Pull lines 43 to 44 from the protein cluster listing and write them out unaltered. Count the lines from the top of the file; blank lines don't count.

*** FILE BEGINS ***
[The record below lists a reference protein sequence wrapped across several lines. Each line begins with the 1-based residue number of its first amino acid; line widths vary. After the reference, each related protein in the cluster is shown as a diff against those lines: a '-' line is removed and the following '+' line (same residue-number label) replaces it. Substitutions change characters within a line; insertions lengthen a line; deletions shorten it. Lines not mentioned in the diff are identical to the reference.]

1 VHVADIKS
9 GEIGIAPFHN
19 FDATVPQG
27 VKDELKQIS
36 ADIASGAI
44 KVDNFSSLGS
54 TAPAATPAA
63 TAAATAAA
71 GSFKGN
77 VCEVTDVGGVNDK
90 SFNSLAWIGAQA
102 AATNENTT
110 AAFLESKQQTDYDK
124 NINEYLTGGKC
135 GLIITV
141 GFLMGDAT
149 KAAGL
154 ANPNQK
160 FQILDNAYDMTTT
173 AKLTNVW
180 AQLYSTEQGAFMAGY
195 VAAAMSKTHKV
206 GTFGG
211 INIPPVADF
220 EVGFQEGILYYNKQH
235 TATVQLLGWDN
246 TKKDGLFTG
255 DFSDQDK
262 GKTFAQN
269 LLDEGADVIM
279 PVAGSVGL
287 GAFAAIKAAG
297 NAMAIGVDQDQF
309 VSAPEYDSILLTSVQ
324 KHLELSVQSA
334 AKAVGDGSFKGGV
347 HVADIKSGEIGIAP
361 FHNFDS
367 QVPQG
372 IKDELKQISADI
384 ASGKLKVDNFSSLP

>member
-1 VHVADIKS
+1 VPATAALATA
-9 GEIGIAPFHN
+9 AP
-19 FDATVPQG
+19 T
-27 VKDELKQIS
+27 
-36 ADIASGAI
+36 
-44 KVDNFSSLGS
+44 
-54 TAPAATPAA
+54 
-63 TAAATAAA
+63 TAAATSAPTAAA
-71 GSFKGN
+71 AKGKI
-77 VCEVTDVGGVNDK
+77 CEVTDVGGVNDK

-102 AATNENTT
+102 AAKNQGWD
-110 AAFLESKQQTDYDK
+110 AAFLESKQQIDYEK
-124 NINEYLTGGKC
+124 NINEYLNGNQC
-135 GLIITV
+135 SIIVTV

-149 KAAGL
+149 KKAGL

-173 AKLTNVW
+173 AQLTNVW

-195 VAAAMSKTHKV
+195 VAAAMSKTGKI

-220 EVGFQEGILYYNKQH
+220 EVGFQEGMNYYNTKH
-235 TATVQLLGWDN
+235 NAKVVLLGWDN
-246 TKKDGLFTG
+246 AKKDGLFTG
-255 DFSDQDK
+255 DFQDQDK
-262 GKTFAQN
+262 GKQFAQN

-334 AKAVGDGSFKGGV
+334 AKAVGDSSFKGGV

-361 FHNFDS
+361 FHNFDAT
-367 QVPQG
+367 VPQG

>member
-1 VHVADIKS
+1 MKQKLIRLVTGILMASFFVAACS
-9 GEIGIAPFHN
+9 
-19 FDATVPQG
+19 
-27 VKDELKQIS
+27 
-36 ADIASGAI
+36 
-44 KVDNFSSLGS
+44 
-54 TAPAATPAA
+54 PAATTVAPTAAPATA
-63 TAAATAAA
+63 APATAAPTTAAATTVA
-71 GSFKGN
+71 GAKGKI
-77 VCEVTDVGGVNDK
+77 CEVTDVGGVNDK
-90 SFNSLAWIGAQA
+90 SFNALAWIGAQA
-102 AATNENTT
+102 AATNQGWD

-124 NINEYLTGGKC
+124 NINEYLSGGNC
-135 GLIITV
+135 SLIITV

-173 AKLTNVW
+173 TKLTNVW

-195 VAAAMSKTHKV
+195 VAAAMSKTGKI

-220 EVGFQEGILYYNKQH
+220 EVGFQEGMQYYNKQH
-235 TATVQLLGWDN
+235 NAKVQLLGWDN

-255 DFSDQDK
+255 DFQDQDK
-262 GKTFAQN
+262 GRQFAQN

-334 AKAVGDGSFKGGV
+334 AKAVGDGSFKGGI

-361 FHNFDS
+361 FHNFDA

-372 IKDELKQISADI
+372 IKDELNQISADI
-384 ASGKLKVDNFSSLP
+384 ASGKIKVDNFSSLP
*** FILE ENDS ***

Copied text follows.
>member
-1 VHVADIKS